by Cesca Janece Waterfield
Livability is green.
Public parks and gardens directly impact the environmental and social quality of a city. They also go a long way in bolstering economic growth, viagra dosage when large employers move to an area based partly on the quality of life their employees can enjoy. It’s easy to see why we all have an interest in promoting public parks and gardens.
Lucky for Richmond residents, illness cities nationwide take notes on Richmond’s Department of Parks and Recreation. And while the city’s community garden and environmental movement is relatively young, and it’s robust, and displays passionate leadership.
Fulton Hill’s Neighborhood Resource Center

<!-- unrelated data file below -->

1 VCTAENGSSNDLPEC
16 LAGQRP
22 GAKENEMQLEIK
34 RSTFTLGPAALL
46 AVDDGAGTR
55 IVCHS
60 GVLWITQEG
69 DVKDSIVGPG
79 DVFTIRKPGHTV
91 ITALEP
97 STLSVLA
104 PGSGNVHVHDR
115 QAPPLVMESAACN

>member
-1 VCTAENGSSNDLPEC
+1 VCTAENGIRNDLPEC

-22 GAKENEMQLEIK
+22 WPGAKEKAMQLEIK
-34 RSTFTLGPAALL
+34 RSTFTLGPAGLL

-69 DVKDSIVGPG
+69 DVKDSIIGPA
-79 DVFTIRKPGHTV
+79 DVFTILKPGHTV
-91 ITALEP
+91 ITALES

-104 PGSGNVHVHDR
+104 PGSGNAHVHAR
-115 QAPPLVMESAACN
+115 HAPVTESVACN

1519 Williamsburg Rd.
Fulton Hill’s island of green is supported by the grassroots Neighborhood Resource Center (NRC) whose overall mission is to consciously develop the Greater Fulton community by fostering relationships and sharing resources in a comprehensive program of education, networking, and recreation. The garden is an important part of NRC’s mission. “The idea is a learning garden because we have a preschool here,” says Mary Lou Decossaux, Co-Executive Director. “We also have an afterschool program here. Both groups of children participate in everything from planting the garden, to watering and weeding the garden, to picking the vegetables and eating them. We also have a café, a community kitchen which will serve vegetables picked from the garden. We serve them during Sunday brunch.”
To achieve this garden oasis in Fulton Hill, growers cut every corner! The concrete beds are uniquely constructed to be functional, and they’re rounded. Contact NRC 864-5797 www.NRCCafe.org
1321 W. Leigh St.